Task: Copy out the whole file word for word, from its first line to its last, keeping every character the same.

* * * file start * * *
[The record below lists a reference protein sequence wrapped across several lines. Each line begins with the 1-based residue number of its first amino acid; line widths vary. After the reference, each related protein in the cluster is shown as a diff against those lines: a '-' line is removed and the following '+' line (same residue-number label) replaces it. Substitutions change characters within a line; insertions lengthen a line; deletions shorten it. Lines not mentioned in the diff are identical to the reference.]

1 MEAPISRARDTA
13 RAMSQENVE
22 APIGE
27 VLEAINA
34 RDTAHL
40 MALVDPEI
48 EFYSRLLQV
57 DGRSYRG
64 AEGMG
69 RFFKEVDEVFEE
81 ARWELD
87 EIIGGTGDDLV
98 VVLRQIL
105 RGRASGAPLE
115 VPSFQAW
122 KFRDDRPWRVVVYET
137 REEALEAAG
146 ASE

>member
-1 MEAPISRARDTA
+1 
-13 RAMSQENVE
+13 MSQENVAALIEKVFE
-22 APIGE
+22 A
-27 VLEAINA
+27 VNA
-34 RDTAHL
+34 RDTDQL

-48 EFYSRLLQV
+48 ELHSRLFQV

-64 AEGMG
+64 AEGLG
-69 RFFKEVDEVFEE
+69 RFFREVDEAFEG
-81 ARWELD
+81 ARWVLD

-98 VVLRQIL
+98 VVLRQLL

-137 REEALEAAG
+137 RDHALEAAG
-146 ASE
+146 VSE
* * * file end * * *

[The record below lists a reference protein sequence wrapped across several lines. Each line begins with the 1-based residue number of its first amino acid; line widths vary. After the reference, each related protein in the cluster is shown as a diff against those lines: a '-' line is removed and the following '+' line (same residue-number label) replaces it. Substitutions change characters within a line; insertions lengthen a line; deletions shorten it. Lines not mentioned in the diff are identical to the reference.]

1 MEAPISRARDTA
13 RAMSQENVE
22 APIGE
27 VLEAINA
34 RDTAHL
40 MALVDPEI
48 EFYSRLLQV
57 DGRSYRG
64 AEGMG
69 RFFKEVDEVFEE
81 ARWELD
87 EIIGGTGDDLV
98 VVLRQIL
105 RGRASGAPLE
115 VPSFQAW
122 KFRDDRPWRVVVYET
137 REEALEAAG
146 ASE

>member
-1 MEAPISRARDTA
+1 
-13 RAMSQENVE
+13 MSQENVAALIEKVFE
-22 APIGE
+22 A
-27 VLEAINA
+27 VNA
-34 RDTAHL
+34 RDTDQL

-48 EFYSRLLQV
+48 ELHSRLFQV

-64 AEGMG
+64 AEGLG
-69 RFFKEVDEVFEE
+69 RFFREVDEAFEG
-81 ARWELD
+81 ARWVLD

-98 VVLRQIL
+98 VVLRQLL

-137 REEALEAAG
+137 RDHALEAAG
-146 ASE
+146 VSE